British Prime Minister David Cameron’s spokesperson said on Monday the government “will not tolerate intolerance” after a series of racist incidents were reported following country’s decision to leave the European Union (EU).
“We should be absolutely clear that this government will not tolerate intolerance... intimidating migrants, telling them they need to go home,” his spokesperson told journalists.
The Polish Embassy in London earlier said it was “shocked and deeply concerned” by incidents of abuse directed at the Polish community.
They include the posting of laminated cards reading “Leave the EU - no more Polish vermin” to members of the Polish community in Huntingdon, near Cambridge, on Saturday and reports of racist graffiti scrawled on a Polish community centre in Hammersmith, London.
“We would like to thank for all the messages of support and solidarity with the Polish community expressed by the British public,” the embassy said.
London mayor Sadiq Khan on Monday placed the city’s police force on alert following the incidents.
Khan said he took “seriously my responsibility to defend London’s fantastic mix of diversity and tolerance.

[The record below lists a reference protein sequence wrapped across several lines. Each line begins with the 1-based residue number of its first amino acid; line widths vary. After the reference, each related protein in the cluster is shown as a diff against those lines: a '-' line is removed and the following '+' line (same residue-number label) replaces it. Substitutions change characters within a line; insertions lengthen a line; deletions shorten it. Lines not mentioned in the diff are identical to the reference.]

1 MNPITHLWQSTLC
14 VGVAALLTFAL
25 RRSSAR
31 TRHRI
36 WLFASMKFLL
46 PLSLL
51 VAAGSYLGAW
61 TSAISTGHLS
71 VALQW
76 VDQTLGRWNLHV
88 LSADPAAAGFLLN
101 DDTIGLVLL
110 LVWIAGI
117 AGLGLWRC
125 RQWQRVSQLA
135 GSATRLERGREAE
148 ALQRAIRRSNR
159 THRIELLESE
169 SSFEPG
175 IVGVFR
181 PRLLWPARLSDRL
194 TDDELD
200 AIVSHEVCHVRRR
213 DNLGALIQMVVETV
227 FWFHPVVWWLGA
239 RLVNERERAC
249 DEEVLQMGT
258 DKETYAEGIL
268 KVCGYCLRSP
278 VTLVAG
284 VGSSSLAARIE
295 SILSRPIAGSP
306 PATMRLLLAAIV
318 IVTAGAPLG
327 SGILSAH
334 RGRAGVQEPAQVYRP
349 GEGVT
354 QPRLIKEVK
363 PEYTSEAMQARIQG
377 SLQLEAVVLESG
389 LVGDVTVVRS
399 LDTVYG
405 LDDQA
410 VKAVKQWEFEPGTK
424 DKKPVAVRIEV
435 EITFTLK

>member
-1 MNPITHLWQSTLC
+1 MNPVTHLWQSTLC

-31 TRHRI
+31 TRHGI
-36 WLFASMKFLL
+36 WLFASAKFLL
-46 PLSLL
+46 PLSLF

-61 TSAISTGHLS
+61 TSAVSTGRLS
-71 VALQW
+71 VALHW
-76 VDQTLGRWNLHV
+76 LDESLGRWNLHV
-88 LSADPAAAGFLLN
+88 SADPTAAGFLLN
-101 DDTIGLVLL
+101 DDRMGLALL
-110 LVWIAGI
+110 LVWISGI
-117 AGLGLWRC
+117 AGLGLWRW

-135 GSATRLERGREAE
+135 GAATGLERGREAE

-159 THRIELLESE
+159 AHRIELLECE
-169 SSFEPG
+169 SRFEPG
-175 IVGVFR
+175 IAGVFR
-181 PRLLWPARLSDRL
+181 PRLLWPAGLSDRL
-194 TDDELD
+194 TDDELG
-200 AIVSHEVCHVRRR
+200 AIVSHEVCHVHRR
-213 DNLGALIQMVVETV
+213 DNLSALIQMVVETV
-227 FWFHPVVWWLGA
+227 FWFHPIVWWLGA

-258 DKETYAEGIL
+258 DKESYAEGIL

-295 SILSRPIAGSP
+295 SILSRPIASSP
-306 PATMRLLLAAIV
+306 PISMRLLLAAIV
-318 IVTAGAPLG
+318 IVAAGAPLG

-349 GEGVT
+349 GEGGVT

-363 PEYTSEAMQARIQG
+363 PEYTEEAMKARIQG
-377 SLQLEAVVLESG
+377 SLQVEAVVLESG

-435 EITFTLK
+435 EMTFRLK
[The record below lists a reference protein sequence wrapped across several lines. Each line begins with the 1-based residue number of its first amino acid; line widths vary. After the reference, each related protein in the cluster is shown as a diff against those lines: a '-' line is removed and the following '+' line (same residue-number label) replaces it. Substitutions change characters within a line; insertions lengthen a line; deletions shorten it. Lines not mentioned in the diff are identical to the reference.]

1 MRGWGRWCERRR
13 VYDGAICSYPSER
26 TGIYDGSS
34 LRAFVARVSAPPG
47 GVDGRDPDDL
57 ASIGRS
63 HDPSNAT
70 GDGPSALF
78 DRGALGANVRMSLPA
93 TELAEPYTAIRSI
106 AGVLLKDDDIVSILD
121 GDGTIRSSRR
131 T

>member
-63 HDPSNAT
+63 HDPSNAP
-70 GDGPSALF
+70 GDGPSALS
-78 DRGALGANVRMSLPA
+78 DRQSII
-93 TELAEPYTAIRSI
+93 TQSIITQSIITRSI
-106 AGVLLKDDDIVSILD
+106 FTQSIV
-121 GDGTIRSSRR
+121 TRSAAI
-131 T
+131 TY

“I’ve asked our police to be extra vigilant for any rise in cases of hate crime, and I’m calling on all Londoners to pull together and rally behind this great city.
“It’s also crucial that we don’t demonise the 1.5 million people in London who voted for Brexit, we must respect their decision and work together now to get the best deal for London.”
Cambridgeshire Constabulary’s Nick Percival said the force was looking into the posting of racist cards.
“We are... taking it seriously as it does represent a hate crime. We would encourage anyone who is either a victim or is aware of the source of this to come forward.”
Other incidents were also reported on social media.
John O’Connell, from anti-racism group Far Right Watch, said they had recorded over 90 incidents in the last three days, ranging from “verbal abuse up to physical violence.”
Sky News journalist Adam Boulton tweeted that he had seen three “‘when are you going home?’ Racist incidents aimed at EU citizens.”
Finance minister George Osborne called for “unity of spirit and purpose”, and urged Britons to “condemn hatred and division wherever we see it.”
“Britain is an open and tolerant country and I will fight with everything I have to keep it so,” he said.
Conservative politician Sayeeda Warsi, who made a high profile switch to the Remain camp, blamed the highly-charged campaign for enflaming tensions.
“Long after the political bus moves on we leave problems on our street,” she told Sky News.
“I’ve spent most of the weekend talking to organisations, individuals and activists... who monitor hate crime, and they have shown some really disturbing early results from people being stopped in the street and saying look, we voted Leave, it’s time for you to leave.
“And they are saying this to individuals and families who have been here for three, four, five generations. The atmosphere on the street is not good.”